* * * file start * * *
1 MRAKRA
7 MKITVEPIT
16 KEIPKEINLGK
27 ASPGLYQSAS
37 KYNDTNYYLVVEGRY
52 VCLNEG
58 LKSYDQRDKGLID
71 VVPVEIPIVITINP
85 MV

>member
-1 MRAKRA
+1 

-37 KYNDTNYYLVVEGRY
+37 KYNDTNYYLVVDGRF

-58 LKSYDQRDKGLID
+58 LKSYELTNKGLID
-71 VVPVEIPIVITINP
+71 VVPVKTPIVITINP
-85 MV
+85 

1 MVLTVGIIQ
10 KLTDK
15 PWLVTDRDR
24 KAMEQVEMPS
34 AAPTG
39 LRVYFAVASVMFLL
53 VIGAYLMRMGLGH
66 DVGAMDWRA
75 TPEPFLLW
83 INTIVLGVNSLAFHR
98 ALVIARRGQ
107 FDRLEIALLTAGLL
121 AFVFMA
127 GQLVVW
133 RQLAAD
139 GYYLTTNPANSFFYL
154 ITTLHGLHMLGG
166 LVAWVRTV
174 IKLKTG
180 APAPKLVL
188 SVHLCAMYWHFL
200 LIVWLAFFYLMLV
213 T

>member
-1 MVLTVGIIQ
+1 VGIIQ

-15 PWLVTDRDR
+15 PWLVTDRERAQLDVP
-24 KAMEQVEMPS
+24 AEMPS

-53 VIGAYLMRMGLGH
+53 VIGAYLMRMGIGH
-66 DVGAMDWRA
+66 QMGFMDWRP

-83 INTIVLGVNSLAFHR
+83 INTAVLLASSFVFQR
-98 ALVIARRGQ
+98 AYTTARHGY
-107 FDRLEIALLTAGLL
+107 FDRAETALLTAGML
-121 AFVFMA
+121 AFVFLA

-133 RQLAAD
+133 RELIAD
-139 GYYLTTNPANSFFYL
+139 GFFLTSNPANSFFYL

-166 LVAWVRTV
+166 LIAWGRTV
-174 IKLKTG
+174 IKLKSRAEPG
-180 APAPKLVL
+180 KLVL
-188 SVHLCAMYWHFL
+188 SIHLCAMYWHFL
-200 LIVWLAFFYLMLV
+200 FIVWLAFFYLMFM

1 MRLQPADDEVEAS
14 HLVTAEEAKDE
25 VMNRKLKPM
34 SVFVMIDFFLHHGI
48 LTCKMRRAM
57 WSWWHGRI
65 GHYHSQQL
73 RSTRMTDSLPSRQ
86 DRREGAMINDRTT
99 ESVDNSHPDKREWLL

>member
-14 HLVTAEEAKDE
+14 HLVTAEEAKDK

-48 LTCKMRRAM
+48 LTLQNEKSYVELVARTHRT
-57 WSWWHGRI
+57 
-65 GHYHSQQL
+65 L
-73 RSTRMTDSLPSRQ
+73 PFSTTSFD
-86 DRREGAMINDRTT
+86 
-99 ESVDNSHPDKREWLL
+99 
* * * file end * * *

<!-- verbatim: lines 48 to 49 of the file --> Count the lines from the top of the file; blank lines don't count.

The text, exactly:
+15 PWLVTDRERAQLDVP
-24 KAMEQVEMPS